Complete the following exercises located at the end of each chapter and put them into a Word document to be submitted as directed by the instructor.

Show all relevant work; use the equation editor in Microsoft Word when necessary.

Chapter 19, numbers 19.9, 19.10, 19.13, 19.14, and 19.16

Chapter 20, numbers 20.5, 20.6, 20.7, and 20.10

19.9 Randomly selected records of 140 convicted criminals reveal that their crimes were committed on the following days of the week:

(a) Using the .01 level of signiﬁcance, test the null hypothesis that in the underlying population, crimes are equally likely to be committed on any day of the week.

(b) Specify the approximate p -value for this test result.

(c) How might this result be reported in the literature?

19.10 While playing a coin-tossing game in which you are to guess whether heads or tails will appear, you observe 30 heads in a string of 50 coin tosses.

(a) Test the null hypothesis that this coin is unbiased, that is, that heads and tails are equally likely to appear in the long run.

(b) Specify the approximate p -value for this test result.

*19.13 In 1912, over 800 passengers perished after the ocean liner Titanic collided with an iceberg and sank. The table below compares the survival frequencies of cabin and steerage passengers.

(a) Using the .05 level of signiﬁcance, test the null hypothesis that survival rates are independent of the passengers’ accommodations (cabin or steerage).

(b) Assuming a signiﬁcant c2 ,estimate the strength of the relationship.

(c) To more fully appreciate the importance of this relationship, calculate an odds ratio to determine how much more likely a cabin passenger is to have survived than a steerage passenger.

19.14 In a classic study, Milgram et al . “lost” stamped envelopes with ﬁctitious addresses (Medical Research Association, Personal Address, Friends of Communist Party, and Friends of Nazi Party).* One hundred letters with each address were distributed among four locations (shops, cars, streets, and phone booths) in New Haven Connecticut, with the following results:

CHI-SQUARE (b2) TEST FOR QUALITATIVE DATA

(a) Using the .05 level of signiﬁcance, test the null hypothesis that address does not matter in the underlying population.

(b) Specify the approximate p -value for this result.

(c) Assuming c2 is signiﬁcant, estimate the strength of this relationship.

(d) How might these results be reported in the literature?

(e) Collapse the original 4 x 2 table to a 2 x 2 table by combining the results for the two neutral addresses and for the two inﬂammatory addresses. Calculate the odds ratio for returned letters.

19.16 A social scientist cross-classiﬁes the responses of 100 randomly selected people on the basis of gender and whether or not they favor strong gun control laws to obtain the following:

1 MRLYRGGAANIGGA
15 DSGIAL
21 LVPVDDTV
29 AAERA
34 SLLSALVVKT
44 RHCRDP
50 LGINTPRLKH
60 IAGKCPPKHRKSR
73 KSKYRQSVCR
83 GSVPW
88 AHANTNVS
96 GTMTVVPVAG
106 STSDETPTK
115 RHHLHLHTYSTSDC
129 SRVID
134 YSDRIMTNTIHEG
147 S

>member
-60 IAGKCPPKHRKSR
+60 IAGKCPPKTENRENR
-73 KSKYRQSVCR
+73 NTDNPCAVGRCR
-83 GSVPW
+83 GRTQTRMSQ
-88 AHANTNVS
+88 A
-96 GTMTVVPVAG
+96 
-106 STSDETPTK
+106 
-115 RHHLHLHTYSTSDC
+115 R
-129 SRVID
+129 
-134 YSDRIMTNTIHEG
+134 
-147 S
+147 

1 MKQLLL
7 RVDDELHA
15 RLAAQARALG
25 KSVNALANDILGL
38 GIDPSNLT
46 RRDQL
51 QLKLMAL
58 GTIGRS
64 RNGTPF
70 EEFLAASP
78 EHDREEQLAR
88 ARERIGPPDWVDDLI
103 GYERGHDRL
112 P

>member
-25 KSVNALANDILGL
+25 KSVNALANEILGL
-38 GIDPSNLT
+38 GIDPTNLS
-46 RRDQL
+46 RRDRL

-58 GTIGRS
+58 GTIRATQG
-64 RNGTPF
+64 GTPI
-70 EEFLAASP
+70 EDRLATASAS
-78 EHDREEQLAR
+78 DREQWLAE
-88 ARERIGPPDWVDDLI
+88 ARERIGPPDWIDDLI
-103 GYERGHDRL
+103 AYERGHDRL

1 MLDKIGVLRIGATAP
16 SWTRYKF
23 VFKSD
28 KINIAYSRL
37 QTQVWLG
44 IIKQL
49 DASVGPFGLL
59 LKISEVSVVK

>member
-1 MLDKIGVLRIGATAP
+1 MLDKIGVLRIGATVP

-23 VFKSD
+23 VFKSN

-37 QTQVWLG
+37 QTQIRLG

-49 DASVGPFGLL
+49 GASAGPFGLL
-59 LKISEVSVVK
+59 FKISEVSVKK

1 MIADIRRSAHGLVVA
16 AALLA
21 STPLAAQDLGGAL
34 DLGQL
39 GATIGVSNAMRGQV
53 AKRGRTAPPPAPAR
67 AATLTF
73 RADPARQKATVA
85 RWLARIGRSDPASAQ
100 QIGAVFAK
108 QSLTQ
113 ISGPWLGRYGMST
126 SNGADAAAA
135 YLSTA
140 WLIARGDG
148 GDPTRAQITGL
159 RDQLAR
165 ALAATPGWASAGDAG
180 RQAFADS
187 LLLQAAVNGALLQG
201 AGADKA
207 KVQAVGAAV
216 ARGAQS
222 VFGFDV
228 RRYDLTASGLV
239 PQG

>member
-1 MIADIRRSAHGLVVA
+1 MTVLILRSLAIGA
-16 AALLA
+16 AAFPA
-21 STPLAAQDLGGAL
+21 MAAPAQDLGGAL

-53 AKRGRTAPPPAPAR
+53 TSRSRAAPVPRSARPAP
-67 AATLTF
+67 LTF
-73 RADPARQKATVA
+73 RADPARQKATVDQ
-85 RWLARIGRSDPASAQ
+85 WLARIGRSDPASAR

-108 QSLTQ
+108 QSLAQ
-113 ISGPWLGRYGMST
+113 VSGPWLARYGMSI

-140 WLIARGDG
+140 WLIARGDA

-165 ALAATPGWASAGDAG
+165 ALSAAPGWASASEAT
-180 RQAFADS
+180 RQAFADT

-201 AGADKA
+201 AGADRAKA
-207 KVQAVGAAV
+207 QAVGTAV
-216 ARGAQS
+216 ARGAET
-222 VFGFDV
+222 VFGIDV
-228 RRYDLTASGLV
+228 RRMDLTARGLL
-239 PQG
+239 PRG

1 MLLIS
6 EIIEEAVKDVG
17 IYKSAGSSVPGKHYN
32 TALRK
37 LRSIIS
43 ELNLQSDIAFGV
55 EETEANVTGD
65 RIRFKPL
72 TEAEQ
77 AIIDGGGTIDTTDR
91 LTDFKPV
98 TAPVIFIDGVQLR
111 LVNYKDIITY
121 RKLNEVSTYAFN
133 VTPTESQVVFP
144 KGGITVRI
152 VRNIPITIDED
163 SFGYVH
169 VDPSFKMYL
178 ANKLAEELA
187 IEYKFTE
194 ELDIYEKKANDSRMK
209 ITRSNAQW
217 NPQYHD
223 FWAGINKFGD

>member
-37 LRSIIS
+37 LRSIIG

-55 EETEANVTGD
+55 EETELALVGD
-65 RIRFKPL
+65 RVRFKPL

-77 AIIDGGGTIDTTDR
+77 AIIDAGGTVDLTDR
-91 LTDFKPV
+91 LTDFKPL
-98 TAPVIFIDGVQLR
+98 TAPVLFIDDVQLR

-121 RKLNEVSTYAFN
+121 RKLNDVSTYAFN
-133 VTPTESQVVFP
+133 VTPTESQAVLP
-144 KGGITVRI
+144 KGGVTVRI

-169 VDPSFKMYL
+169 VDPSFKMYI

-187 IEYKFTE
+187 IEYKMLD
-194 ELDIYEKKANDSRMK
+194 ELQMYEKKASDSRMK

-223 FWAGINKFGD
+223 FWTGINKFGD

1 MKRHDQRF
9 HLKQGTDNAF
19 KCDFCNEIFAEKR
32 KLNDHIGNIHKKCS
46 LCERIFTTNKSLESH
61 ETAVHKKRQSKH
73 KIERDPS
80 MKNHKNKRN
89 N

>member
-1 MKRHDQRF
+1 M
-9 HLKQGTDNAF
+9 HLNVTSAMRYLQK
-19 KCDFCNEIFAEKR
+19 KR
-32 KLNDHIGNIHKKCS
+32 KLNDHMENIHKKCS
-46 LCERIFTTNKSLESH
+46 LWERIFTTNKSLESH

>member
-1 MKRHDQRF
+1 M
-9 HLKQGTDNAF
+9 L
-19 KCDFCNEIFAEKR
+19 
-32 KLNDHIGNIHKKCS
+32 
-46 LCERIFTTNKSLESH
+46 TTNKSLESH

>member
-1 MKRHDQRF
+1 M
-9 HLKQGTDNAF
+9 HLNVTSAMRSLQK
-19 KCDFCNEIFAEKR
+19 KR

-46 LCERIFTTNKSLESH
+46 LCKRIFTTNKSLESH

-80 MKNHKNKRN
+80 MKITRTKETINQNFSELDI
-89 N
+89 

(a) Using the .05 level of signiﬁcance, test the null hypothesis for gender and attitude toward gun control.

(b) Specify the approximate p -value for the test result.

(c) How might these results be reported in the literature?

Chapter 20, numbers 20.5, 20.6, 20.7, and 20.10

20.5 A group of high-risk automobile drivers (with three moving violations in one year) are required, according to random assignment, either to attend a trafﬁc school or to perform supervised volunteer work. During the sub-sequent ﬁve-year period, these same drivers were cited for the following number of moving violations:

20.6 A social psychologist wishes to test the assertion that our attitude toward other people tends to reﬂect our perception of their attitude toward us. A randomly selected member of each of 12 couples who live together is told (in private) that his or her partner has rated that person at the high end of a 0 to 100 scale of trustworthiness. The other member is told (also in private) that his or her partner has rated that person at the low end of the trustworthiness scale. Each person is then asked to estimate, in turn, the trustworthiness of his or her partner, yielding the following results. (According to the original assertion, the people in the trustworthy condition should give higher ratings than should their partners in the untrustworthy condition.)

(a) Use T to test the null hypothesis at the .01 level.

(b) Specify the approximate p -value for this test result.

20.7 Does background music inﬂuence the scores of college students on a reading comprehension test? Sets of 10 randomly selected students take a reading comprehension test with rock, country, or classical music in the background. The results are as follows (higher scores reﬂect better comprehension):

(a) Why might the H test be preferred to the F test for these data?

(b) Use H to test the null hypothesis at the .05 level of signiﬁcance.

20.10 Use H rather than F to test the weight change data recorded in Review Question 16.13 on page 381.

16.13 Twenty-three overweight male volunteers are randomly assigned to three different treatment programs designed to produce a weight loss by focusing on either diet, exercise, or the modiﬁcation of eating behavior. Weight changes were recorded, to the nearest pound, for all participants who completed the two-month experiment. Positive scores signify a weight drop; negative scores, a weight gain.